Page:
You can still feel the interface around your neck even though it’s gone. The skin feels so numb. The little red marks where the points dig into your neck are all swollen. You feel the sensation of a shock when you touch them. Even now that you’re alone, you feel like there are eyes on you. You try not to look in their direction.

“That’s it for today,” therapist says. “Let’s have our weekly progress meeting.”

You follow her out into the living room. Normally she would take your collar off first. The routine is a little off. It feels wrong.

Mom is waiting in her chair. You and therapist sit down across from her on the couch, in your assigned spot.

“Let’s have a look at the data.” She projects a graph onto the room monitor. “I’m a little concerned by its lack of progress in developing sensory hypersensitivity. This is one of the harder things to reinforce, but most subjects are further along in this metric by this stage.”

“I see, I see.” Mom looks over the graph. “What should we do?”

“I think the problem is too little reinforcement time.”

“But between school and at-home therapy, it’s already getting nearly 240 hours per month,” mom says.

“I can’t offer much more in-person time than that. But I do have good news.” She switches to another graph. “Subject NT-223 has finally reached a synchronization rate of 40%.”

“That’s good?” mom says.

“Most subjects are past 50 by now. But at 40% it’s safe to wear the neural interface full time. This way, even when I’m not around, we can automate the reinforcement of the Subject’s behavior and sensory response at all times. It’s the best way to ensure no progress is lost to downtime.”

“Oh! Then if we do that, do you think we’ll be able to cut back on therapy time? I think it’s really becoming exhausting for it. Its grades in school are suffering. I don’t think it’s sleeping well.”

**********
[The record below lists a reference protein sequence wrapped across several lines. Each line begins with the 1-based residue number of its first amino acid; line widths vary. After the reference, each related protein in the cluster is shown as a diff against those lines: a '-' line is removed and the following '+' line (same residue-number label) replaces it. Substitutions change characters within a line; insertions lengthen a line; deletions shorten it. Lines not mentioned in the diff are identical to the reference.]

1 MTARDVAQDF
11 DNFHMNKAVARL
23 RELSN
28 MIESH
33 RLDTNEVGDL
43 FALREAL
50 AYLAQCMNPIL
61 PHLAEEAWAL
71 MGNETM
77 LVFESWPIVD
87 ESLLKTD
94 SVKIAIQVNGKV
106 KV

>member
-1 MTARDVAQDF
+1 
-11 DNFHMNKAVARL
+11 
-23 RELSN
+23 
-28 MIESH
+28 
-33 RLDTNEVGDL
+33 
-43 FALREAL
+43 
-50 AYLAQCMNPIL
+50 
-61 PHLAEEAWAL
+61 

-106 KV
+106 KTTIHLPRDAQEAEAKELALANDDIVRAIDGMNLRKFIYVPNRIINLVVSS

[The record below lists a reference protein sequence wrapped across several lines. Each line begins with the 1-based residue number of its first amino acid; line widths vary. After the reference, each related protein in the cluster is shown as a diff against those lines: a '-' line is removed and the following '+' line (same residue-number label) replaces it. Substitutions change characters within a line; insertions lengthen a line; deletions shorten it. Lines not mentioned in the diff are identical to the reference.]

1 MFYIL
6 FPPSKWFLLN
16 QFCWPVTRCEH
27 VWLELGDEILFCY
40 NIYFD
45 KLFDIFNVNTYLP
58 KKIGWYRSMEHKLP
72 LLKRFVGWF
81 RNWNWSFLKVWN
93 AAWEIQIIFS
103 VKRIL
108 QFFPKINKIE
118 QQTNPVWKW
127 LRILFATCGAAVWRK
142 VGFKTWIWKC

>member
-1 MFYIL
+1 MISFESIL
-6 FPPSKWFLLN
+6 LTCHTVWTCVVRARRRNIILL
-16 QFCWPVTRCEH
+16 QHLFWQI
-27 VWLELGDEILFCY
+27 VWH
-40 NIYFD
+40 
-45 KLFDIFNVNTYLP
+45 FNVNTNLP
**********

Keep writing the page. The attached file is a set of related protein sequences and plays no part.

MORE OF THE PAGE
“We’ll try this for the next month, and if our progress looks right, we can consider that,” therapist says.

“Will it be stressful to wear it all the time?” mom says.

“Autistic technopath candidates usually wear an interface collar at all times, there’s no harm in it. It will be an adjustment, but it’s the best hope you have of reaching the required 80% by the age of qualification.”

Mom looks at you. “Is that okay?”

“Subject NT-223 is fine with this, right? You like the collar.” Therapist looks at you.

You avert your eyes before you can accidentally make contact with hers, but you can feel her stare as much as you feel the interface collar reading you. You nod in agreement to whatever she is saying.

“Then it’s settled,” therapist says. She gets up. “I’ll see you next week.”

She heads out the door. You feel the collar around your neck. Smooth plastic, rounded corners, little bumps around the latch on the side, æthernet port in the back, it’s kind of stimmy to feel. But the little metal points that dig into your neck are itchy.

A day off. Aunt Z and your cousin Alpha are over for dinner. Alpha sits in the chair across from your seat in the living room as you both use your terminals. You never really talk, Alpha doesn’t talk much at all, but it’s nice to hang out. It’s easy to not accidentally make eye contact because they never do either.

“They have him wearing that awful thing all the time now?” Aunt Z is arguing with mom again.

“Yeah. It’s for the best, it lets it get so much more therapy time,” mom says.

“Oh, did he start using it/its?” Z says.

“Not exactly. We’re trying not to foster attachment to identity. And it is a more common autistic pronoun than he, so--”

“Do you even hear yourself? You can’t just pick someone’s pronouns for them based on statistics! How can you think all this is okay?” She’s raising her voice. “Look at him there, that’s not the little boy I used to know. He hardly speaks, he hardly eats. Do you even know what goes on in those sessions?”